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Internet Explorer and Gmail bug allow hackers to hijack public PCs

Microsoft Corp.’s Internet Explorer browser has an unpatched vulnerability that could let hackers hijack, then access, Google Inc. Gmail accounts, a security company warned yesterday.

Today, however, both Microsoft and Google rejected the claim by Santa Clara, Calif.-based Cenzic Inc. and denied that there is anything wrong with their products.

IE, said Cenzic in an alert issued Monday, contains an unspecified cached-files bug that, when combined with a cross-site request forgery flaw (CSRF) in the Web-based e-mail service, exposes Gmail account sign-ons and lets others access those accounts and any messages or file attachments there. According to Cenzic, IE sports “improper use of caching directives [and] incorrect access checks on cached Internet Explorer files.”

Although not a bug that can be leveraged remotely — an attacker must have local, physical access to the PC — as Cenzic pointed out in its alert, there are scenarios where that’s not a limitation. “These vulnerabilities could be exploited such that all users of a shared computer, who use Internet Explorer and share a user account — a common practice at computer kiosks in a library or Internet cafe — could be vulnerable,” said Cenzic.

Gmail, Cenzic went on, contributes to the overall vulnerability because its URLs display attachments when viewed using the “View Source” command.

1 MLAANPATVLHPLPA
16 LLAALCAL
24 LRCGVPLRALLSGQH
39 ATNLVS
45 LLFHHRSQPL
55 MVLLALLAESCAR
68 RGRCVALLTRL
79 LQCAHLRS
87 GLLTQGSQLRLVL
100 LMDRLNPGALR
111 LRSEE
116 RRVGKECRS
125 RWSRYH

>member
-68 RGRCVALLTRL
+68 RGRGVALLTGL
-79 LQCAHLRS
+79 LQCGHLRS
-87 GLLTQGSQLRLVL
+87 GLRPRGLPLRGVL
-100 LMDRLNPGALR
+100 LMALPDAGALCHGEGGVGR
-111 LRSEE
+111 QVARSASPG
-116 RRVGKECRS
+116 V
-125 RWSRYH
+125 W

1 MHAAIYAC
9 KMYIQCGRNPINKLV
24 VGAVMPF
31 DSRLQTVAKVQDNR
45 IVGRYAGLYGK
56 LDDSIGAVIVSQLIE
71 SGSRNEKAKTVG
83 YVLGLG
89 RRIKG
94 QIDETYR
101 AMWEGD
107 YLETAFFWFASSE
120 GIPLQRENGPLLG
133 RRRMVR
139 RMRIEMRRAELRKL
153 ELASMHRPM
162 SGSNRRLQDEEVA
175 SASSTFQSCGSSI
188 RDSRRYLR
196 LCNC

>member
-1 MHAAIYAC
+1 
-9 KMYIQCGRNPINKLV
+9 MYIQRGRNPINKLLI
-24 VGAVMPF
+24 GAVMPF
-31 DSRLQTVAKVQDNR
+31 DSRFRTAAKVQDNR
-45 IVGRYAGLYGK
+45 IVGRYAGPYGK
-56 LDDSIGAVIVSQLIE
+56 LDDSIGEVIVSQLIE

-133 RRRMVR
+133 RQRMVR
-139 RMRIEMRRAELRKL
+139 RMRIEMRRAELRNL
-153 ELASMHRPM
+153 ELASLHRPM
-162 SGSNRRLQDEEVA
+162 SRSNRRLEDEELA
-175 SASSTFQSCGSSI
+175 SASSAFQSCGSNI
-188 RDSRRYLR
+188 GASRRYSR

Together, the bugs could conceivably let someone at a public PC hijack any Gmail log-on credentials that had been entered on the machine since the IE cache had last been purged. IE deletes the contents of its cache only as new files are added — the oldest are deleted — or when the user explicitly instructs the browser to clear the cache using the “Delete Browsing History” command.

Microsoft quickly denied that IE had a bug. “Microsoft has thoroughly investigated the claim and found that this is not a product vulnerability,” said a company spokesman in an e-mail today. “In the scenario in question, an attacker would need authenticated access to the system in order to modify files located in the cache,” the spokesman continued. “With that level of access, an attacker could install malicious programs that would have more impact than the scenarios described.”

While true, the spokesman’s explanation did not address Cenzic’s scenario; by design, public PCs such as those in libraries, schools or Web cafes do not require authentication for users to access them. A Microsoft representative was not available for clarification.

Google also rejected Cenzic’s claim, using reasoning similar to Microsoft’s explanation.

“In this case, a malicious user using a shared computer could alter the environment, in this scenario, modify data in the local browser cache, to make it hostile for all subsequent users,” said a Google spokeswoman. “But this is not specific to Gmail or Google products. A malicious user could exploit a shared computer any number of more direct ways, [for example] by installing a user-mode keylogger.”

Source:→ Computerworld

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